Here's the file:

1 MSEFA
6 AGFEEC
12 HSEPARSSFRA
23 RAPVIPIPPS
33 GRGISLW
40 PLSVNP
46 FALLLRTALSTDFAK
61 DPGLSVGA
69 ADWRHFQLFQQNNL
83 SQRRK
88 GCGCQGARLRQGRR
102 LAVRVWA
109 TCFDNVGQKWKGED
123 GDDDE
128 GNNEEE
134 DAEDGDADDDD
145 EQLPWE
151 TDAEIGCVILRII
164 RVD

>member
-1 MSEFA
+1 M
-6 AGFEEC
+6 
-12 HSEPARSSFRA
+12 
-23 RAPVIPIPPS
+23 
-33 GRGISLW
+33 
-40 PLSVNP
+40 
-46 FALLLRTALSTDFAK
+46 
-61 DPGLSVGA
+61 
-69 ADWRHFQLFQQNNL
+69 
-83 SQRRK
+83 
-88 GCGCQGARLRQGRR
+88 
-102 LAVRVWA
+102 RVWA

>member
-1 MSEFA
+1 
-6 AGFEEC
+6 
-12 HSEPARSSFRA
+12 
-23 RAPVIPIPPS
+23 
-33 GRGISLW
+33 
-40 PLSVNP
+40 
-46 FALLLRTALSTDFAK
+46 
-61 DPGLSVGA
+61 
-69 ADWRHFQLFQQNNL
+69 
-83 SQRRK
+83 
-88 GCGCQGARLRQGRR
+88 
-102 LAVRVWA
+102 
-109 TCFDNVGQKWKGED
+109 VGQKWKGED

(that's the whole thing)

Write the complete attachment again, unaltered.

1 MSEFA
6 AGFEEC
12 HSEPARSSFRA
23 RAPVIPIPPS
33 GRGISLW
40 PLSVNP
46 FALLLRTALSTDFAK
61 DPGLSVGA
69 ADWRHFQLFQQNNL
83 SQRRK
88 GCGCQGARLRQGRR
102 LAVRVWA
109 TCFDNVGQKWKGED
123 GDDDE
128 GNNEEE
134 DAEDGDADDDD
145 EQLPWE
151 TDAEIGCVILRII
164 RVD

>member
-1 MSEFA
+1 M
-6 AGFEEC
+6 
-12 HSEPARSSFRA
+12 
-23 RAPVIPIPPS
+23 
-33 GRGISLW
+33 
-40 PLSVNP
+40 
-46 FALLLRTALSTDFAK
+46 
-61 DPGLSVGA
+61 
-69 ADWRHFQLFQQNNL
+69 
-83 SQRRK
+83 
-88 GCGCQGARLRQGRR
+88 
-102 LAVRVWA
+102 RVWA

>member
-1 MSEFA
+1 
-6 AGFEEC
+6 
-12 HSEPARSSFRA
+12 
-23 RAPVIPIPPS
+23 
-33 GRGISLW
+33 
-40 PLSVNP
+40 
-46 FALLLRTALSTDFAK
+46 
-61 DPGLSVGA
+61 
-69 ADWRHFQLFQQNNL
+69 
-83 SQRRK
+83 
-88 GCGCQGARLRQGRR
+88 
-102 LAVRVWA
+102 
-109 TCFDNVGQKWKGED
+109 VGQKWKGED